The water that carved the channels to the north and east of the Valles Marineris canyon system had tremendous erosive power. One consequence of this erosion was the formation of streamlined islands where the water encountered obstacles along its path. This image shows two streamlined islands that formed as the water was diverted by two 8-10 kilometer diameter craters lying near the mouth of Ares Vallis in Chryse Planitia. The water flowed from south to north (bottom to top of the image). The height of the scarp surrounding the upper island is about 400 meters, while the scarp surrounding the southern island is about 600 meters high.

This image shows the south polar cap of Mars as it appears near its minimum size of about 400 kilometers. It consists mainly of frozen carbon dioxide. This carbon dioxide cap never melts completely. The ice appears reddish due to dust that has been incorporated into the cap.

Before 1800's it was known that Mars had surface features and seasons (the polar caps changed size). Two small moons discovered, Phobos and Deimos (Fear and Panic). Not regular moons like our Moon but rather irregular shaped objects that means they are captured asteroids.


Surface features:

1) craters - impact craters with heavy erosion due to atmosphere

2) featureless terrain - large regions devoid of faults or craters (not maria since no young craters are found). Investigation by Viking Orbiter showed them to be deserts with dunes.

3) chaotic terrain - highlands and broken hills, probably old tectonic regions.

4) Polar caps - change in size with seasons, but since the temperature is less than 0 degrees C at all times, the ice is mostly CO2 ice with an H2O ice core. Viking Lander confirmed that the atmospheric pressure goes up in the summer as the CO2 ice melts.

5) volcanoes - such as Olympus Mons and Olympus Mons from the side - The Tharsis and Elysium are rich in old cone volcanoes, averaging over 500 km across and 25 km high. These are ``hotspot'' volcanoes like the Hawaii Islands. Extreme size due to the fact that there is no tectonic plate motion on Mars.

6) canyons - long, fractured regions. Most canyons on Earth are caused by either a) wind erosion, b) H2O flow or c) lava flow. But, the atmosphere of Mars is too thin for wind erosion, H2O is all ice, all volcanoes are inactive. Canyons must be tectonic features leftover from early epochs.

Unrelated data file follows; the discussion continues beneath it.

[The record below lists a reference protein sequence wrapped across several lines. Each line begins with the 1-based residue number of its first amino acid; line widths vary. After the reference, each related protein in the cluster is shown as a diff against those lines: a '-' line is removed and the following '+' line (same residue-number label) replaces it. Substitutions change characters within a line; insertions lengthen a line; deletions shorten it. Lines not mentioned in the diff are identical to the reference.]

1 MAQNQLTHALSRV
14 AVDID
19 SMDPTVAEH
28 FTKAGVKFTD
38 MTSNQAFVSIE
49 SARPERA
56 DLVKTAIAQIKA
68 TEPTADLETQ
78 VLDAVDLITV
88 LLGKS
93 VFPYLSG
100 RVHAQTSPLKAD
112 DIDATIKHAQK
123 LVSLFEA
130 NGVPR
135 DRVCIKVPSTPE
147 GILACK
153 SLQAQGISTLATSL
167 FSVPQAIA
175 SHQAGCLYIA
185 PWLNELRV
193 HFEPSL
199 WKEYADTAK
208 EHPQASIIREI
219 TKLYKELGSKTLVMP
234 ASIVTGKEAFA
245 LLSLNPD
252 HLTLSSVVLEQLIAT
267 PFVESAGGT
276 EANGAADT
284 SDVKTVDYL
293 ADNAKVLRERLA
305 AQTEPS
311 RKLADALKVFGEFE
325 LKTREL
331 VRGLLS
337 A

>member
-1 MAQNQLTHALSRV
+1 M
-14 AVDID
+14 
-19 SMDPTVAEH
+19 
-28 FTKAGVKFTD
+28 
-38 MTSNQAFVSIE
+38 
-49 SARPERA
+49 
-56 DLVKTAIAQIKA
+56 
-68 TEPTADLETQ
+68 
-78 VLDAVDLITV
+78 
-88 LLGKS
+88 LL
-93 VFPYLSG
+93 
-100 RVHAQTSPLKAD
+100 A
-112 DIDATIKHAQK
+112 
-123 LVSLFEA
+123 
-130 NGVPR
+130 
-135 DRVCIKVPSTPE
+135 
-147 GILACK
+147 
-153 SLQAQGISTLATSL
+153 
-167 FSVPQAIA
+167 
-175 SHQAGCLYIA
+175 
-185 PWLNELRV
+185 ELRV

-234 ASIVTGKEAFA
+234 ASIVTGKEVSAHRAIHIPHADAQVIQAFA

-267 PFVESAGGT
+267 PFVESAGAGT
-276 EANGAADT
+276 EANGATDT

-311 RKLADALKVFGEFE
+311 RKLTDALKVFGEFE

Water on Mars:

There is a great deal of evidence of the existence of liquid water on Mars, at least in the far past. A secondary atmosphere for all terrestrial worlds is rich in CO2, H2O and SO2. On Earth, the temperature is just right for H2O to rain out and form oceans. On Venus, the temperature is too hot and H2O stays as a vapor to be destroyed by photodisintegration. On Mars, it is too cold for liquid water. All the H2O is locked up in permafrost under the soil and subsurface ice reservoirs. Notice that most of the water flow features are near the base of old volcanoes or impact craters. These early events heated the subsurface ice to produce a short-lived flow of liquid H2O.


Atmosphere:

Mars is another example of a secondary atmosphere from outgassing (therefore, we know that Mars had an early epoch of tectonic activity). However, unlike the Earth or Venus, the atmosphere is very thin, about 1% the mass of Earth's atmosphere. Its composition is 95% CO2, 3% N2, 2% Ar and less than 1% O2. A high noble gas content implies that Mar's atmosphere was much thicker in the past (noble gases do not react with other elements and are heavy enough to stay within the gravitational field of Mars). The climate on Mars is very desert-like due to its thin atmosphere. There is too little mass in the atmosphere to hold in heat so the warmest daytime temperatures are around 50 degrees F, but the nighttime temperatures are -170 degrees F. Other weather features are massive dust storms and occasional CO2 fog in the canyons.


Soil:

The images from Viking Lander 1 and Viking Lander 2 indicate a surface and soil that is mostly old impact debris with sand-blasted gravel. The soil is rich in Si and Fe, Fe oxide (rust) given Mars its red color. The low gravity of Mars has produced a crust and soil that is not as chemically differentiated as the Earth's crust. The frost in winter is mostly CO2 ice.


Quick Summary:

Speculation about Life on Mars:

This has runned rampant for many years. A few highlights:

Spacecraft Encounters with Mars:

Surface Geological Evolution on Mars:

Searching for Life in the Martian Top Soil:

The Viking Landers primary mission was to test for microbial life in the Martian soil. They landed at latitudes of 23 and 48 degrees. There were three identical experiments on board each lander designed to see if anything in the soil did the following:

The Three Experiments and the results are the following:

An excellent summary of the Viking Lander Experiments can be found in a article in Scientific American in 1977 by Horowitz. A brief summary is given below:

The major flaw associated with the Viking Lander experiments is that they could only access the topsoil. As this is the product of wind blown dust, it is possible it has become sterile by this process. Hence, it is desireable to return to Mars and sample deep into the soil, down near the bedrock, to test for the presence of organic matter.

There is ample scientific motivation to return to Mars with a manned mission. Here's predicting it will happen before the year 2025.